Film review: ‘Swiss Army Man’ starring Paul Dano and Daniel Radcliffe
Swiss Army Man
This first feature from the short film writer/director team of Daniel Kwan and Daniel Scheinert has been polarising since it first premiered at the Sundance Film Festival, where a portion of the audience walked, or even ran, from the auditorium shortly after the screening began, while others praised its bold quirkiness. No one could argue that the film has universal appeal, but there is much to be admired in the innovative script and the wildly creative use of film technique.
The plot itself is only the bare bones of this film. It begins as a man named Hank (Paul Dano) appears to be stranded alone on a deserted island, apparently for some time.
Right away, an aside is called for. The qualifiers ‘appears to be’ and ‘apparently’ must be understood to refer to virtually everything that takes place in this film, which refuses to establish itself as either a fantasy, a hallucination by the main character, or a combination of both. Even those things which become accepted by the viewer as facts may turn out to be fantasy after all, and vice versa, the reality often revealed in very unexpected ways. This puzzling approach keeps the audience’s attention, allowing the story’s real nature to become clear.
At the film’s outset, castaway Hank has abandoned hope of rescue and reached a state of despair and loneliness, to the extent that he is about to commit suicide. At this crucial point, he sees a person washed up on shore. What Hank hoped was a companion turns out to be a dead body (Daniel Radcliffe). As if to ridicule his disappointment, the body audibly and more or less continually emits gas, presumably as part of the decomposition process.Hank carries the body to a sheltered area, at first only to try and identify it. His interest in the dead stranger gradually grows in spite of his revulsion, until he develops a strange sympathy with the deceased, and is startled when the corpse speaks to him. Hank, like the viewer, takes this as a hallucination, but he quickly adapts and accepts the new reality of communicating with a dead body, whom he names Manny. It occurs to him that Manny’s chronic flatulence could help him escape the island, and he triumphantly sails away, seated on top of Manny, whose escaping gas propels them both through the sea like an outboard motor.
The scenario is no less strange to watch than it is to describe. However, after arriving on a heavily forested coastline on the mainland, full of encouraging signs of a nearby human population, the relationship between man and corpse goes in new directions. While searching for inhabitants, Hank finds himself answering Manny’s questions, and in the process works through the issues that have been confusing and tormenting him. Immersing himself in this unlikely form of analysis, Hank and Manny act out dramatisations, complete with improvised costumes, of events from Hank’s past; perform musical numbers together; and delve into Hank’s troubled relationships with family and friends.Gradually, as we see Hank’s life acted out with Manny’s presumably imaginary assistance, the allegorical nature of the story begins to emerge, one in which Hank is actually learning to love and accept himself, including all aspects of himself, and becoming ready to once again be with other people. It is the story-telling technique that makes this personal journey less immediately apparent, and requires the viewer to piece things together. The crude and sometimes appalling aspects of Hank’s relationship with a dead body also provide both comedy and distraction, as does the ambiguity about what is real and what is imaginary.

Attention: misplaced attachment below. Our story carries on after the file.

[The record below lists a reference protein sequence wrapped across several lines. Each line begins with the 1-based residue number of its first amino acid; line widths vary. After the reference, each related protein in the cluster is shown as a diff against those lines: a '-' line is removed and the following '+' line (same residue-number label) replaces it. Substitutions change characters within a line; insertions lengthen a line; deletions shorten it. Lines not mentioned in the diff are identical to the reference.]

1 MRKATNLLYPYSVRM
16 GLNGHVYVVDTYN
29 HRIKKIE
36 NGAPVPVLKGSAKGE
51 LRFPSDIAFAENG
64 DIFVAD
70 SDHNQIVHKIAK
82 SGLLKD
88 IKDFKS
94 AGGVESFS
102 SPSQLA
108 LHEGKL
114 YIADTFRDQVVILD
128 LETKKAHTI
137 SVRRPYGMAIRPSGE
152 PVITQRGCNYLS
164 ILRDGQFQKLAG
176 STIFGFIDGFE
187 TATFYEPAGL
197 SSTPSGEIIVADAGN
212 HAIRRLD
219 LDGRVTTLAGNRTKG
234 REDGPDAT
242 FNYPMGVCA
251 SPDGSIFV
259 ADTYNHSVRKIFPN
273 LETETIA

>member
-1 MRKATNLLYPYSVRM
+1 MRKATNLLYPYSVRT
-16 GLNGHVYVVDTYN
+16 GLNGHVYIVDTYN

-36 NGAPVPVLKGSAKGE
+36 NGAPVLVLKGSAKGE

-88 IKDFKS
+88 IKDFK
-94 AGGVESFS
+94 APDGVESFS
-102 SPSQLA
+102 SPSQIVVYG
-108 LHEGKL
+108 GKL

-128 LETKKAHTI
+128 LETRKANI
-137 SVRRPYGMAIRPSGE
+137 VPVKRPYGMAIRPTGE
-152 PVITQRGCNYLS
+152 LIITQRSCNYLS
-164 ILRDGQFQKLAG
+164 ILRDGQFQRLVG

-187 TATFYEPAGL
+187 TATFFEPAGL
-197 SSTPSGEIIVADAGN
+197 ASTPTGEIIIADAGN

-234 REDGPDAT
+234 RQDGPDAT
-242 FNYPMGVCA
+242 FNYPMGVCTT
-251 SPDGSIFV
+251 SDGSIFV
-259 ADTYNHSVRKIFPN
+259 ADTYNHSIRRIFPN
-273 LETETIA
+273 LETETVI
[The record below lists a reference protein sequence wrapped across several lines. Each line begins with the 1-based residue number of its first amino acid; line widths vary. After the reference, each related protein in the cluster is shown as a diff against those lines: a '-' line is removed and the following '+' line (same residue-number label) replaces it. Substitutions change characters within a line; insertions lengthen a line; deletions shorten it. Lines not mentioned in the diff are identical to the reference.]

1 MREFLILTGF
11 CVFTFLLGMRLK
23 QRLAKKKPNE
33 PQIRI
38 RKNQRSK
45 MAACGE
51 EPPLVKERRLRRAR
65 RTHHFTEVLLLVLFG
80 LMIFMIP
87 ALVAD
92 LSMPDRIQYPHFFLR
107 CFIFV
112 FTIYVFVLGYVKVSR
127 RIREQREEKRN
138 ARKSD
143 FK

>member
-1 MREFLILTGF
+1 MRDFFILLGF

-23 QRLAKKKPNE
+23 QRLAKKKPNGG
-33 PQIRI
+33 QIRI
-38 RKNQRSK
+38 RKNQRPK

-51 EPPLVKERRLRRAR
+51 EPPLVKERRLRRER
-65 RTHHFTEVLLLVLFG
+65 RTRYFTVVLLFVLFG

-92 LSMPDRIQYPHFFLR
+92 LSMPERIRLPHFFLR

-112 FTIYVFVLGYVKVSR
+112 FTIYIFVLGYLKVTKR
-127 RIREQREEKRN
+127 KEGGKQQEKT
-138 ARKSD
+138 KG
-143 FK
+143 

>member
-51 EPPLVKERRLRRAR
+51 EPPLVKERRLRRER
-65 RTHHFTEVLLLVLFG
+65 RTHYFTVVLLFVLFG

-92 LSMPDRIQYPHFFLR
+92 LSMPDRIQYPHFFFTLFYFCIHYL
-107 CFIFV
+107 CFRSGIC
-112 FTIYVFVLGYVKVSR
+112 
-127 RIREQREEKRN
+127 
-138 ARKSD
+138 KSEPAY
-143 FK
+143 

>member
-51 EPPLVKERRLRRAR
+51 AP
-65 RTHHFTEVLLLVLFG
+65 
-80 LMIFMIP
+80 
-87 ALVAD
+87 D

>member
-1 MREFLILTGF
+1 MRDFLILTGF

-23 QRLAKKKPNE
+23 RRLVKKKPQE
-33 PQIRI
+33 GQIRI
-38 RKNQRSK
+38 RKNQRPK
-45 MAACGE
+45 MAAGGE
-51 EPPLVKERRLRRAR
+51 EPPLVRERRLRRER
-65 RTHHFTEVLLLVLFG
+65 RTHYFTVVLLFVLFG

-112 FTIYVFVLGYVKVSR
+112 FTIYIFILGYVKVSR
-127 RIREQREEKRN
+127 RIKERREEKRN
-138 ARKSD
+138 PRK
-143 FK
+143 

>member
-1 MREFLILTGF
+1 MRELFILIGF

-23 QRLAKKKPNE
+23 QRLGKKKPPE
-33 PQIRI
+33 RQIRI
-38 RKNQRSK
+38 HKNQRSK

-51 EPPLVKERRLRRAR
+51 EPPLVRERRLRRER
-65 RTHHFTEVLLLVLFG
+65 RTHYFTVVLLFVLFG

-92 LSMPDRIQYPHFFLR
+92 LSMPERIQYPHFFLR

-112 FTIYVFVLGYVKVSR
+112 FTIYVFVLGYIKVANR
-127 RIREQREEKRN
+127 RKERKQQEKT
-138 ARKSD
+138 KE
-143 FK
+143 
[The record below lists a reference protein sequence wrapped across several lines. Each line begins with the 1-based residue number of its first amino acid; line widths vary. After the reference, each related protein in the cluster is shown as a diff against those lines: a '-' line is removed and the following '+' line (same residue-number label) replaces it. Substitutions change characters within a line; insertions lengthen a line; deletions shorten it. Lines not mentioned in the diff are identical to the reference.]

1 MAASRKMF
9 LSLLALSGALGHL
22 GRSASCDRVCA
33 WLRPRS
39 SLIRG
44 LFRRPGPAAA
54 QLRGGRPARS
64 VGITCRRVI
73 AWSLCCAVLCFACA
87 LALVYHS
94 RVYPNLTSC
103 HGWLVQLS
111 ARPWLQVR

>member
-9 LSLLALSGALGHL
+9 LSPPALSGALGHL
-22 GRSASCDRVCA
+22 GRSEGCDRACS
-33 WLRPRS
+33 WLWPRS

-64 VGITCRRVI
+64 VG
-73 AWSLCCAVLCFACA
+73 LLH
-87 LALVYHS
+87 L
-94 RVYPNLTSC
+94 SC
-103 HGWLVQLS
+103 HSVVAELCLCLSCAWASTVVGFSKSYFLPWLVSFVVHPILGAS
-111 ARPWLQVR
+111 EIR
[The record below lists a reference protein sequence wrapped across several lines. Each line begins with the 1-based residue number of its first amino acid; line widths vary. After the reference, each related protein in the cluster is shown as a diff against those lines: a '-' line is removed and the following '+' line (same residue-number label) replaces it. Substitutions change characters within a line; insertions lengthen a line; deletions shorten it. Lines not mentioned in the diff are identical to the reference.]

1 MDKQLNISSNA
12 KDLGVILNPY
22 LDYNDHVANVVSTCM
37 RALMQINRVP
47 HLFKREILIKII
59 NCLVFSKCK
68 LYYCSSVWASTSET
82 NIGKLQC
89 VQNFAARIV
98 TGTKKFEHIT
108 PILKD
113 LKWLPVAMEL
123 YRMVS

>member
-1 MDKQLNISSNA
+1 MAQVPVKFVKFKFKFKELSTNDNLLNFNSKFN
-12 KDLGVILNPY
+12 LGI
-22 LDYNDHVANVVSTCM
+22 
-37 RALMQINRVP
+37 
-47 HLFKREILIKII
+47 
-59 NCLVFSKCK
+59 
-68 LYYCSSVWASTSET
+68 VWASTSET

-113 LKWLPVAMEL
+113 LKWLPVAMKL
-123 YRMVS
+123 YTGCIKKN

Paul Dano is appropriately vulnerable and sympathetic as Hank, working his way home from both the ‘real’ and the allegorical desert island. Daniel Radcliffe handles the unique challenge of being convincingly dead in a speaking role quite competently. The character of Manny is a disturbingly literal corpse: not a ghost, not even a zombie, but an actual dead body in every physical way, apart from its apparent ability to communicate. While he may be the most off-putting aspect of the film, it could be argued that such a repulsive character/object was necessary to make the point required, concerning Hank’s own level of self-loathing and self-rejection.
The concluding scenes finally bring together all the clues and references that had been emerging, although the film’s ending, which plays mischievously with the distinction between real and imaginary, may be as polarising as the film in general.
Swiss Army Man has its weaknesses, but it is a sincere and original attempt, and seems to have accomplished what the filmmakers intended. This may be a film viewers will either love or hate, but it is at least one worth giving a chance.